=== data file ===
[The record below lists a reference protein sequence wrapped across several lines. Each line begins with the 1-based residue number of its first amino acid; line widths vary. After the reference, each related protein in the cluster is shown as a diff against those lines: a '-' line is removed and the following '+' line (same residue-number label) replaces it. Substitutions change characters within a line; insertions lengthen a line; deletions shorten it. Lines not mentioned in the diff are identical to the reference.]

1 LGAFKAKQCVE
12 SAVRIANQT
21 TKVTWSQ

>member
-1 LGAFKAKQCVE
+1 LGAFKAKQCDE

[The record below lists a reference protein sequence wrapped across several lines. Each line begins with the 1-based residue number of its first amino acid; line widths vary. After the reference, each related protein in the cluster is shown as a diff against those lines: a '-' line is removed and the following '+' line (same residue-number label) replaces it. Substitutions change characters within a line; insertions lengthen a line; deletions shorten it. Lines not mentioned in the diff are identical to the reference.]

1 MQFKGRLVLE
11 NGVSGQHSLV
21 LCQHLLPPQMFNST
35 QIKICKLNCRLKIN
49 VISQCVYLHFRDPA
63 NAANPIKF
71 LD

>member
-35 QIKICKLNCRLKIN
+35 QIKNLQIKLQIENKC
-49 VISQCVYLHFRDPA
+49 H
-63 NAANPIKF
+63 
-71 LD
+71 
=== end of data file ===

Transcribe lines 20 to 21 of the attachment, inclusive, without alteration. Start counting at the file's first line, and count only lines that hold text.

+49 H
-63 NAANPIKF